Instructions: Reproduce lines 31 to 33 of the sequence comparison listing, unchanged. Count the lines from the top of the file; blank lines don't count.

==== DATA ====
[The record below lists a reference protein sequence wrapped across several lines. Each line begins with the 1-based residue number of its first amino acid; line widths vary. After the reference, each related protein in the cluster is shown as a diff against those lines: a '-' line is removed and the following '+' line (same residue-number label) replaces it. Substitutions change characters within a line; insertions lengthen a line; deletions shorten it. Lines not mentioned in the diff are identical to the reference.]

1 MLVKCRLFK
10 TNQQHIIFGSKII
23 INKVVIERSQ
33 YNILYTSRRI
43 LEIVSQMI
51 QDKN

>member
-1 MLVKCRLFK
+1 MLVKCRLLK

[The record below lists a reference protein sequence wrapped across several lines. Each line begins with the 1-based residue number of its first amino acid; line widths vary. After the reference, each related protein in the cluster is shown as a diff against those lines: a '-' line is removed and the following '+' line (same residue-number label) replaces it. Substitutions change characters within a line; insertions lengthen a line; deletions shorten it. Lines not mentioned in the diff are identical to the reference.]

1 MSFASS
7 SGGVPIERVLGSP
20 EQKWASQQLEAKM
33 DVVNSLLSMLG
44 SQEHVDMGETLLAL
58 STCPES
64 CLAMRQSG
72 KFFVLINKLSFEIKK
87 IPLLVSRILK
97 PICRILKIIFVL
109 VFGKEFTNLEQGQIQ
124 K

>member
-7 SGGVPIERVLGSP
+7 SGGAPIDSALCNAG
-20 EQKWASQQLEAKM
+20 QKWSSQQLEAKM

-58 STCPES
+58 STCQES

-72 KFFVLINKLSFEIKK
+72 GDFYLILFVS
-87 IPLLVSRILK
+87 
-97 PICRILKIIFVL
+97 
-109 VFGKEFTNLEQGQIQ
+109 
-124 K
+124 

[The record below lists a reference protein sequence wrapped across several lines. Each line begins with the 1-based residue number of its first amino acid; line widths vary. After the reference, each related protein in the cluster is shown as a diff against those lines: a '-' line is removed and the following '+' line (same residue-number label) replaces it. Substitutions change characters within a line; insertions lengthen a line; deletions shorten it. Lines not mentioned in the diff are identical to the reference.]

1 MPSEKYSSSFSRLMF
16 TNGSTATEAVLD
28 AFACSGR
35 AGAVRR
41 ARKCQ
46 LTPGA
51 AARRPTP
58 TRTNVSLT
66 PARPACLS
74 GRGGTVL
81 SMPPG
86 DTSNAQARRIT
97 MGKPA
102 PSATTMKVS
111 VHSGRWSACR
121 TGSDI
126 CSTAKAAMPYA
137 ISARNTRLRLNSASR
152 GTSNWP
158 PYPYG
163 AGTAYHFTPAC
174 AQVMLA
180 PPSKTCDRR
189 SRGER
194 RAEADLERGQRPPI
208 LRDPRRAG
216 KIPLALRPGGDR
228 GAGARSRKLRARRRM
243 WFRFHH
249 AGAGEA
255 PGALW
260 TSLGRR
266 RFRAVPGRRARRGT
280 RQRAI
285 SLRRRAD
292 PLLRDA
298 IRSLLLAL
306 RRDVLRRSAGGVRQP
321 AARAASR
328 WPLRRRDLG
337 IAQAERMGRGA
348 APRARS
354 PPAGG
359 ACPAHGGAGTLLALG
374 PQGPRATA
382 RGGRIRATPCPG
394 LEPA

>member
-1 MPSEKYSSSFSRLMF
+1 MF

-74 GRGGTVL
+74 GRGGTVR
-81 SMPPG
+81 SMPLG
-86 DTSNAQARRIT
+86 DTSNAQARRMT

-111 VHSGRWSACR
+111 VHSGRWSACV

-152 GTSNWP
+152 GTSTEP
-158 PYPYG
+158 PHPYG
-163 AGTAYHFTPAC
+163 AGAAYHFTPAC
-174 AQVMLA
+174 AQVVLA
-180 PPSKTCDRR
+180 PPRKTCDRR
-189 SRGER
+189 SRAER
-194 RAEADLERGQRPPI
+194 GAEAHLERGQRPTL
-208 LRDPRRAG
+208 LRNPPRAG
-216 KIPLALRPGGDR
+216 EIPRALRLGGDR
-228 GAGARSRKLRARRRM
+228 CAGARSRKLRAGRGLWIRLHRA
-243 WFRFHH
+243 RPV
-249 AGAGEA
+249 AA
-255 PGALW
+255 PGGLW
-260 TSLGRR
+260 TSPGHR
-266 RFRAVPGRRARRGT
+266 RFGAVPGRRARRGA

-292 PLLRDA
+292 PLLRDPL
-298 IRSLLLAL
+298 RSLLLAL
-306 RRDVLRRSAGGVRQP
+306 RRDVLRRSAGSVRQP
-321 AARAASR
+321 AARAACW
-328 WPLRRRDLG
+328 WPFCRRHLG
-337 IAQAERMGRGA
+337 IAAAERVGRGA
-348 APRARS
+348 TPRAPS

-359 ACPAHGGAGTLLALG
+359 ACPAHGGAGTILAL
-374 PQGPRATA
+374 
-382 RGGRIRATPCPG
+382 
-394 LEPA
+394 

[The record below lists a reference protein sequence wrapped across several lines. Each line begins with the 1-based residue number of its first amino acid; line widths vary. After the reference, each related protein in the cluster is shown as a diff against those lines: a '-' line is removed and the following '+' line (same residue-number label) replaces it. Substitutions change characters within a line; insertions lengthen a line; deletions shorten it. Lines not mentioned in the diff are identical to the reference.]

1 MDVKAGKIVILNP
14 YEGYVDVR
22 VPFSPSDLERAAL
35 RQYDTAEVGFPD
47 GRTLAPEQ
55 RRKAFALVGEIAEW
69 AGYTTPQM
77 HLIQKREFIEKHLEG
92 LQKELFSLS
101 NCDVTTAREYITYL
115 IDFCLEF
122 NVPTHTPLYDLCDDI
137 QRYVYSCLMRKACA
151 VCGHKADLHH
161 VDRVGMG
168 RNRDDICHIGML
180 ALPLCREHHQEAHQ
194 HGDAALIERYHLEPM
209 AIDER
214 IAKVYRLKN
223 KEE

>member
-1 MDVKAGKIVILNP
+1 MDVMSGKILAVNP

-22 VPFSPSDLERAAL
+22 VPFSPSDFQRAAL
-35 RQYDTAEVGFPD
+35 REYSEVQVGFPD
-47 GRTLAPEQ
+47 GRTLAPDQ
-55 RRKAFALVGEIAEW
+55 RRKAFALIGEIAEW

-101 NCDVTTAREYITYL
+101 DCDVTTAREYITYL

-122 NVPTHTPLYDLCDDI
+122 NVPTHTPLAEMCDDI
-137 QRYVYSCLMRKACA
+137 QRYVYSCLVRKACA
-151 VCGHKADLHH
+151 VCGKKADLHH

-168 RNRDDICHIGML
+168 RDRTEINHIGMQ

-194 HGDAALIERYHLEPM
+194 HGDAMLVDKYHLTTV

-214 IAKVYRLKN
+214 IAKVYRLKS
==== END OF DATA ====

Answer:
-72 KFFVLINKLSFEIKK
+72 GDFYLILFVS
-87 IPLLVSRILK